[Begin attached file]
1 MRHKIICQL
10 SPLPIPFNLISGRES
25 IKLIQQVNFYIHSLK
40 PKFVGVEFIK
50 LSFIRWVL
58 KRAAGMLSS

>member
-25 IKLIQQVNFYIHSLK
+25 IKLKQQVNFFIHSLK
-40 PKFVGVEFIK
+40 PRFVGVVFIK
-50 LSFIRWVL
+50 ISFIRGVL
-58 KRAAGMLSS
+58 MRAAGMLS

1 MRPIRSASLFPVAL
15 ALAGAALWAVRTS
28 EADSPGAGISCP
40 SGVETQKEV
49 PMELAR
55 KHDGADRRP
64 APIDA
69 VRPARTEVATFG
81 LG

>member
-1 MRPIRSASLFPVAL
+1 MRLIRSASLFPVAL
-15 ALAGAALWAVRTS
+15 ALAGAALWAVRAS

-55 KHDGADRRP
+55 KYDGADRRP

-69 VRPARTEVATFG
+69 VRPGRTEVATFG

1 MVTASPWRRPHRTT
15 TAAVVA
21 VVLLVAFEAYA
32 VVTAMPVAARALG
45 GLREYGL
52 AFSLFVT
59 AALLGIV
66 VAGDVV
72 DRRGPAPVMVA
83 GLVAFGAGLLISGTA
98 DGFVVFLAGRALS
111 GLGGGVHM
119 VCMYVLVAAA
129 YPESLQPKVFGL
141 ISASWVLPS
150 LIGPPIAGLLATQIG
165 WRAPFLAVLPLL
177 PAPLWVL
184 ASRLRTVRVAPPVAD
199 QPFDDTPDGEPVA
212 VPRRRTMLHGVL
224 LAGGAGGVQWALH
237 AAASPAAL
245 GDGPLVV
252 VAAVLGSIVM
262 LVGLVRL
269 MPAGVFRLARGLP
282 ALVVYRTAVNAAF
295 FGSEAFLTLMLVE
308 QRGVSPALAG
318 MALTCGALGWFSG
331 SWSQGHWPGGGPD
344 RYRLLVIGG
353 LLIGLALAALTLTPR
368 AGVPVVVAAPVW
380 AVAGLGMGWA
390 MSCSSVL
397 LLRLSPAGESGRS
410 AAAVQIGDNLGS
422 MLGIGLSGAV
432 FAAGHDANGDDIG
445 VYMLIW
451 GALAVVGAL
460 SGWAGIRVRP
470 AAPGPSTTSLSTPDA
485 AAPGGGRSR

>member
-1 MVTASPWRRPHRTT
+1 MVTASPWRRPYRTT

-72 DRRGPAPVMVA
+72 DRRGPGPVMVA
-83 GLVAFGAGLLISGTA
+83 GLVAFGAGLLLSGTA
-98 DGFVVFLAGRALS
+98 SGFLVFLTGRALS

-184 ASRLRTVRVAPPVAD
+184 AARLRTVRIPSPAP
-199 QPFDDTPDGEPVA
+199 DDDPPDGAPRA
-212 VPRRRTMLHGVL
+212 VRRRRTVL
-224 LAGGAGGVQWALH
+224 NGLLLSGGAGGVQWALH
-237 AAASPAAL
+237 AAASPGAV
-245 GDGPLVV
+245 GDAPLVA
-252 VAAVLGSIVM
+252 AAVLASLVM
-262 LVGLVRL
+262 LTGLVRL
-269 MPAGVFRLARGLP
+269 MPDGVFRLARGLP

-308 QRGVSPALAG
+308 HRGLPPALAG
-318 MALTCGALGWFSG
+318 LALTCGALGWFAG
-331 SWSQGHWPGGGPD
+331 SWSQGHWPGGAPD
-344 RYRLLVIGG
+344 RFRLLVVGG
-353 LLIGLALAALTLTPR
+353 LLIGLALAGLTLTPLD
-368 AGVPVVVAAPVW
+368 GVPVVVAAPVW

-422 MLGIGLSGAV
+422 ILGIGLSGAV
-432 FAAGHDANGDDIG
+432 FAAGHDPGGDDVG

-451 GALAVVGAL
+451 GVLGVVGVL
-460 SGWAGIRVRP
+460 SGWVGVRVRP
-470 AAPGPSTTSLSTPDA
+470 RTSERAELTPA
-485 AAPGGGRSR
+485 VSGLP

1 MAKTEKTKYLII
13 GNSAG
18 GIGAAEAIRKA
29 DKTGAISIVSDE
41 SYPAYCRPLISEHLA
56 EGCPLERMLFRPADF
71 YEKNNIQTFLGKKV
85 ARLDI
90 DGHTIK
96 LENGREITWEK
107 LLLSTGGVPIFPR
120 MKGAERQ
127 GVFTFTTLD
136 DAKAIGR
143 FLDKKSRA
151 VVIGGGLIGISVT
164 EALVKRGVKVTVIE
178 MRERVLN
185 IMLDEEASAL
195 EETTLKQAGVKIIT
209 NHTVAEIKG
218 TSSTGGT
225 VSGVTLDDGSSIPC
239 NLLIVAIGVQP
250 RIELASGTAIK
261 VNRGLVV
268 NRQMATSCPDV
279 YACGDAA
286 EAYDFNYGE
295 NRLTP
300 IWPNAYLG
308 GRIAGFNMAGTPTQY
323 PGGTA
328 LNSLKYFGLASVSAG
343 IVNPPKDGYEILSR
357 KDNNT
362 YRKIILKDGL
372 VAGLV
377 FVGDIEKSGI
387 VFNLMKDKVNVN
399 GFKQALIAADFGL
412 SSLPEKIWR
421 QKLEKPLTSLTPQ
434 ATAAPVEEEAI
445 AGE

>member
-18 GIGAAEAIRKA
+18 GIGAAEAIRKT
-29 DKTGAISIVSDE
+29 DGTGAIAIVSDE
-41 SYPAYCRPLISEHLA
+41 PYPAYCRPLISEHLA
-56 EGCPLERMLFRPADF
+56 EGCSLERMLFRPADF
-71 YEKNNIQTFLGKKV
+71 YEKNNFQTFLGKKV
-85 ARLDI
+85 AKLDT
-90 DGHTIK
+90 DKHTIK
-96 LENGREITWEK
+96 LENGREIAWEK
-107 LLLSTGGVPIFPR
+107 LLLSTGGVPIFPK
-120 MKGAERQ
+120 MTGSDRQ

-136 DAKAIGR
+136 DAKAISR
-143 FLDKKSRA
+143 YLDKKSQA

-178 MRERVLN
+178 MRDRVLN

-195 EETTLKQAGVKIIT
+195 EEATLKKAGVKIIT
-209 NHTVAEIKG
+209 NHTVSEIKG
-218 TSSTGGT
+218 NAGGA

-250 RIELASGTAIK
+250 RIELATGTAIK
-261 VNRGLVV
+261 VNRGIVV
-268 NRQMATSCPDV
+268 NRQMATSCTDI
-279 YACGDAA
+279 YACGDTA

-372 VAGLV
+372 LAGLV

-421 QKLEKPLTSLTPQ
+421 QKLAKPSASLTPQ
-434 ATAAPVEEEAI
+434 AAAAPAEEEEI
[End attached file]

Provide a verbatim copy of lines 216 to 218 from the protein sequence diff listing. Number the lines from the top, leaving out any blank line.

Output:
+279 YACGDTA

-372 VAGLV
+372 LAGLV